CS 213:  Introduction to C++ Programming

Spring 1999


Administrative Notes:


This course assumes that you have had previous experience in imperative programming and that you are at least familiar with the following:

While it is possible to learn C++ as a first language, the amount of work given in this class is calibrated to students who meet the above prerequisites.  Students who do not will find themselves requiring considerably more than two credit hours worth of work to succeed in this class.

Course Overview:

This class is intend to give students who already have experience in programming experience in the C++ programming language.  Our goal is to cover the entire textbook (and hence every feature of the language).  This means we will be covering about one chapter per lecture for the first few weeks and then about two chapters every three lectures thereafter.

Due to the fast pace at which we will be covering material I will not be able to cover everything in lecture.  You must read the book.   The lectures are intended to present examples and insight into the language and to provide a forum for questions.  Code presented in lectures will be available for you to experiment with.

This course is taught with the understanding the preponderance of students are taking it for the purpose of gaining the experience necessary to seek employment in jobs that require proficiency in C++.  The assignments and lectures are geared to bringing people up to a level where they can contribute to a professional software team.

Assignments and Grading:

This course is listed as two credits S/U.

There will be we weekly programming assignments that will consist of 1-4 problems in the language.  The goal of these exercise will be to give you experience in using the language constructs presented in class.  My intention is that if you have done the required reading and attend class then each problem should be doable in a single sitting (~ 60-90 minutes).  Each assignment submitted must conform to the class coding standard.  You should also submit with each exercise a few sentence summary detailing how (and if) it works.  We reserve the right to ask you to demo an assignment if we have questions.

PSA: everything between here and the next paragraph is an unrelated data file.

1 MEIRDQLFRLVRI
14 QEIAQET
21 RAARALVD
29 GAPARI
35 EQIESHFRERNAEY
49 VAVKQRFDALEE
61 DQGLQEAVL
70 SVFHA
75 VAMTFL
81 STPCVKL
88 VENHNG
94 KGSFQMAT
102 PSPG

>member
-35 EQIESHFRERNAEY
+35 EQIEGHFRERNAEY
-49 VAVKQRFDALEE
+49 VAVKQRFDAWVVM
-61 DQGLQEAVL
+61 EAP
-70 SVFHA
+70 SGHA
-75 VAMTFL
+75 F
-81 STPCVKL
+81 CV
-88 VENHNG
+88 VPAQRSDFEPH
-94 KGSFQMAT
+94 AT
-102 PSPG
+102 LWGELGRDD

With regard to the assignments, you may talk about the assignments amongst yourselves (discuss techniques in the language, etc.) but you may not work in groups and you absolutely may not share code.  All of the code submitted must be your own.

Please refer to the course submission guidelines for instructions on how to turn in assignments.

You may not have to give a demonstration of your final assignment.  There may be as many as two exams during the semester.

An 'S' we be given to those students who do ALL of the assignments and who demonstrate sufficient proficiency in the language.

Development Environment:

The choice of development environment is left to the discretion of the student.  The code samples presented in class and made available on this site will have developed and tested using Microsoft Visual C++, Version 6.0.  It is my intention that this course stick to the core C++ language (as presented in the textbook) and not make use of existing platform dependent libraries (Xlib, MFC, etc.).   Therefore any compiler which implements the language properly can be used.  I would however make the recommendation that you choose a platform with an integrated debugging tool.


This page was last edited:  Tuesday, December 14, 2004 12:17:55 PM